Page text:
Aboriginal women’s groups were not satisfied with this solution as they felt that gender discrimination would continue to affect them. For example, the grandchildren of Aboriginal men are registered under section 6 (1), and therefore have full Indian status (QNW, 2010a). Quebec Native Women, a regional organization affiliated with NWAC, asked for amendments to the proposal to end discrimination against Aboriginal women’s descendants by ending the categorization of Indian status. They are supported in their proceedings by the Liberal Party of Canada, the Bloc Québécois and Amnesty International (Ibid).

Related Cases

Canada v. Lavell, [1974] S.C.R. 1349

Paul v. Paul, [1986] 1 S.C.R. 306

Derrickson v. Derrickson, [1986] 1 S.C.R. 285


Bill C-3, Gender Equity in Indian Registration Act, 3rd Sess., 40th Parl., 2010

 Benner v. Canada (Secretary of State), [1997] 1 S.C.R. 358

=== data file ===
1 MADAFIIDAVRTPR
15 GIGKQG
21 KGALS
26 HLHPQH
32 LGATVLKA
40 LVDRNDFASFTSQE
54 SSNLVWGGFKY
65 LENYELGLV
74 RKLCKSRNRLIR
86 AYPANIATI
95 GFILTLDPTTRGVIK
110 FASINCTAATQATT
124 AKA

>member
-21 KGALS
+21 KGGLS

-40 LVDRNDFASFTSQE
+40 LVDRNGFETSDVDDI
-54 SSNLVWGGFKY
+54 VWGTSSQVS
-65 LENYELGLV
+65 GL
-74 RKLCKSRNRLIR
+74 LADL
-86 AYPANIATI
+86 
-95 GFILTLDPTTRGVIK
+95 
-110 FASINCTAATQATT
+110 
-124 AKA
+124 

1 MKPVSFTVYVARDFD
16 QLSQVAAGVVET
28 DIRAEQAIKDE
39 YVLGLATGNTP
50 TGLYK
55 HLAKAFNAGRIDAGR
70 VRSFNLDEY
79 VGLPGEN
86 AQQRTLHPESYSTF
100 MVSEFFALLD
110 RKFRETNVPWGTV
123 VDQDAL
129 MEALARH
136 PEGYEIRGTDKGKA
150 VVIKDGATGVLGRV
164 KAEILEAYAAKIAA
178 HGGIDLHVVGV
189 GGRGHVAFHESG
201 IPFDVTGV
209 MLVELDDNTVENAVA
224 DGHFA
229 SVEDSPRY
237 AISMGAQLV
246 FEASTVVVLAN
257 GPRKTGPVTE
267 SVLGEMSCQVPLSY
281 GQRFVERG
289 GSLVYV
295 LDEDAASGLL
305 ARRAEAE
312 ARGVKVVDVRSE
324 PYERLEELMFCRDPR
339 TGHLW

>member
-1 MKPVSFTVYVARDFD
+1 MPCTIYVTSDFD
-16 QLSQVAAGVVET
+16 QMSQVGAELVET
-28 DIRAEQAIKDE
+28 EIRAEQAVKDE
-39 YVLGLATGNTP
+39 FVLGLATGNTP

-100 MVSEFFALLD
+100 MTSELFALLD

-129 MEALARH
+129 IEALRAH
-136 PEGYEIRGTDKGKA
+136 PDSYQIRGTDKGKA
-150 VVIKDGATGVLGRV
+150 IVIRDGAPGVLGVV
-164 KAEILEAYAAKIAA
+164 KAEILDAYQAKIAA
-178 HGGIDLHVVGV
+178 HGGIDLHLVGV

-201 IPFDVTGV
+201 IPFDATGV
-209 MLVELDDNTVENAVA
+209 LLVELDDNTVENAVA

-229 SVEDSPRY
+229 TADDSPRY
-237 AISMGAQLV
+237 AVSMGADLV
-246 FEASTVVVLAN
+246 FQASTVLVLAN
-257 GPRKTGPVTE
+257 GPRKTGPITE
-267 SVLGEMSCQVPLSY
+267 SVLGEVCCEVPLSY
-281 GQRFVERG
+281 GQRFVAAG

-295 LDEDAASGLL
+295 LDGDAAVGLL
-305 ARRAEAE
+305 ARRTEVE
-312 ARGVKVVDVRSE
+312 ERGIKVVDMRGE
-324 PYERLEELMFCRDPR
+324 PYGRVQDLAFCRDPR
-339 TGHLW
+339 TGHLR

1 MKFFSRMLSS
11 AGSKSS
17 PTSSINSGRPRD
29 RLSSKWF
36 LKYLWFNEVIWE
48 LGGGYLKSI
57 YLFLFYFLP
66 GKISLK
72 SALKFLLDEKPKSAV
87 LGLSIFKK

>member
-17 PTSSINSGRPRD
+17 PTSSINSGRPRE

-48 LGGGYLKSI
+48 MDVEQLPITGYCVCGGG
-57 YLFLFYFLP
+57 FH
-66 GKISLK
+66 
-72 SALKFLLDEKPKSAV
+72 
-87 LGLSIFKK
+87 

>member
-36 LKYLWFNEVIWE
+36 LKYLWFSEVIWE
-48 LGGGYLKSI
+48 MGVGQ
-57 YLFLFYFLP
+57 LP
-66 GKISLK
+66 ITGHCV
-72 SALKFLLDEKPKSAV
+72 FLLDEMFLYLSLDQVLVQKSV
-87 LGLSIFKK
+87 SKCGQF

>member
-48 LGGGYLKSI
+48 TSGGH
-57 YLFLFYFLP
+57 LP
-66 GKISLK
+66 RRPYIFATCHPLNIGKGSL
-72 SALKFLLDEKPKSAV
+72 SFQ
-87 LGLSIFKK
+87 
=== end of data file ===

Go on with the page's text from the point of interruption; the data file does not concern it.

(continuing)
Law v. Canada (Minister of Employment and Immigration), [1999] 1 S.C.R. 497

 McIvor v. Canada (Registrar of Indian and Northern Affairs), 2007 BCSC 26

Braham Daphne. 2007. The long, hard road of Sharon McIvor. Vancouver Sun, November 9, 2007. On-line. editorial/story.html?id=48a6212d-c539-4cba-8d5f-4a57f5feeec9%20. Consulted July 16, 2009.

Lévesque, Carole. 2009. La Loi sur les Indiens : jalons historiques. (non-publié). On-line. Consulted July 16, 2009.

Native Women’s Association of Canada. 2009. About NWAC. On-line. Retrieved on July 8, 2009.

Quebec Native Women. 2010. “Indian” Status Issue: QNW Demands Amendments to Bill C-3 – Aboriginal Women Deserve Better. On-line. Retrieved on June 16, 2010.

Quebec Native Women. 2009. Government of Canada to Amend Indian Act. On-line. Consulted July 16, 2009.

Status of Women Standing Committee on the. 2008. Women and the Court Challenge Program. On-line. 92_FEWO_Rpt02-e.pdf. Consulted July 16, 2009.


Supreme Court of Canada. 2008. Cases: SCC Cases Information – Sharon Donna McIvor, et al. v. Registrar, Indian and Northern Affairs Canada, et al. On-line. Consulted July 20, 2009.